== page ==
As of 1910, African-Americans owned 16 to 19 million acres of land, according to a Rural America report. In another study performed by the USDA Census Bureau, Black farmers declined 98% between 1920 through 1997 as white farmers increased in land ownership in the same time period. In a 1998 report, the U.S. Department of Agriculture attributes the decline to a “history of discrimination against black farmers, ranging from New Deal and USDA discriminatory practices dating from the 1930s to 1950s-era exclusion from legal, title and loan resources.”
Based on the amount of land Crawford owned, the Crawford family today would have the wealth equivalent of the Rockefellers, a wealthy American family that amassed a great fortune in finance, if he were allowed to pass it down through the generations. His descendants are undoubtedly due reparations, and some family members were trying to start the process, but nothing has materialized.
The family may have lost the chance to acquire significant wealth, however, they are an educated and accomplished unit that consists of lawyers, doctors, and entrepreneurs. Johnson was a Ph.D. Candidate in history, gender, and race studies at the University of Wisconsin-Madison and spoke at various events. Due to her tenacity, she was able to receive a formal apology from the U.S. Senate for all the recorded lynchings in American history before she passed on Feb. 14, 2018. Recently, the House of Representatives passed the Emmett Till Anti-Lynching Act on Feb. 26. However, the bill has not been passed or signed in the Senate due to pushback from lone Republican Senator Rand Paul of Kentucky.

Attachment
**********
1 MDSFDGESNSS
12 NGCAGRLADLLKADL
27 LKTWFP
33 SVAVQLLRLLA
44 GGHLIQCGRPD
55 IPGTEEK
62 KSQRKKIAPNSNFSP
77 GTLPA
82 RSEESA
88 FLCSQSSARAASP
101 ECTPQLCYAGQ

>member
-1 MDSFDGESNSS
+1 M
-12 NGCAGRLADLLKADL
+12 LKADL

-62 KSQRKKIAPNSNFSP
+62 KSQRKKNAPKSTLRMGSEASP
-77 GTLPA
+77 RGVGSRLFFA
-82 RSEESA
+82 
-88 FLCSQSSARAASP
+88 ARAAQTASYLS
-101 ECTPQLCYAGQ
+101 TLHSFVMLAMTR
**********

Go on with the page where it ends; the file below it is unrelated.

Today, Abbeville portrays itself as having the typical Southern charm and hospitality, however, Jackman would only trust them to a certain extent. If race relations have truly evolved, it is marred by how revered a glaring Confederate monument, proudly displayed in the Town’s Square, continues to be. “There’s something not right about that, it’s in the center of your town, [a monument] that wanted people like me to be slaves,” says Jackman.
She ends with the thought that stories like Crawford, as well as others, need to be told. “It’s important for kids out there to know what your legacy could be and that you have it in you to be that successful, but things were taken from your legacy.”
Crawford: The Man The South Forgot is now streaming on kweliTV
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The post Filmmaker explores forgotten lynching in ‘Crawford: The Man The South Forgot’ appeared first on TheGrio.